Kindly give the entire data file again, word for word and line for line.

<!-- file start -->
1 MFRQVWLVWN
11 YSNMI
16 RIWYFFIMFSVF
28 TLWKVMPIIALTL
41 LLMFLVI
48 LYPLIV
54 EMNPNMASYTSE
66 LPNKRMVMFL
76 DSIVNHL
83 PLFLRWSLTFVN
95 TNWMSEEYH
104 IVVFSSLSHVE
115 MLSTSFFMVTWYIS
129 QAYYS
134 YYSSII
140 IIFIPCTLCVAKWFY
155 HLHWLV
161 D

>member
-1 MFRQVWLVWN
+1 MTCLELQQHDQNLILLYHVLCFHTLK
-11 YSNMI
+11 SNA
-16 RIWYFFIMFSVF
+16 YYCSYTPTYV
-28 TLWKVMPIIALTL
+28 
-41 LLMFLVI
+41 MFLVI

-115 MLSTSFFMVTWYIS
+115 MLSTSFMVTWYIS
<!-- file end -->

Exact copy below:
1 MFRQVWLVWN
11 YSNMI
16 RIWYFFIMFSVF
28 TLWKVMPIIALTL
41 LLMFLVI
48 LYPLIV
54 EMNPNMASYTSE
66 LPNKRMVMFL
76 DSIVNHL
83 PLFLRWSLTFVN
95 TNWMSEEYH
104 IVVFSSLSHVE
115 MLSTSFFMVTWYIS
129 QAYYS
134 YYSSII
140 IIFIPCTLCVAKWFY
155 HLHWLV
161 D

>member
-1 MFRQVWLVWN
+1 MTCLELQQHDQNLILLYHVLCFHTLK
-11 YSNMI
+11 SNA
-16 RIWYFFIMFSVF
+16 YYCSYTPTYV
-28 TLWKVMPIIALTL
+28 
-41 LLMFLVI
+41 MFLVI

-115 MLSTSFFMVTWYIS
+115 MLSTSFMVTWYIS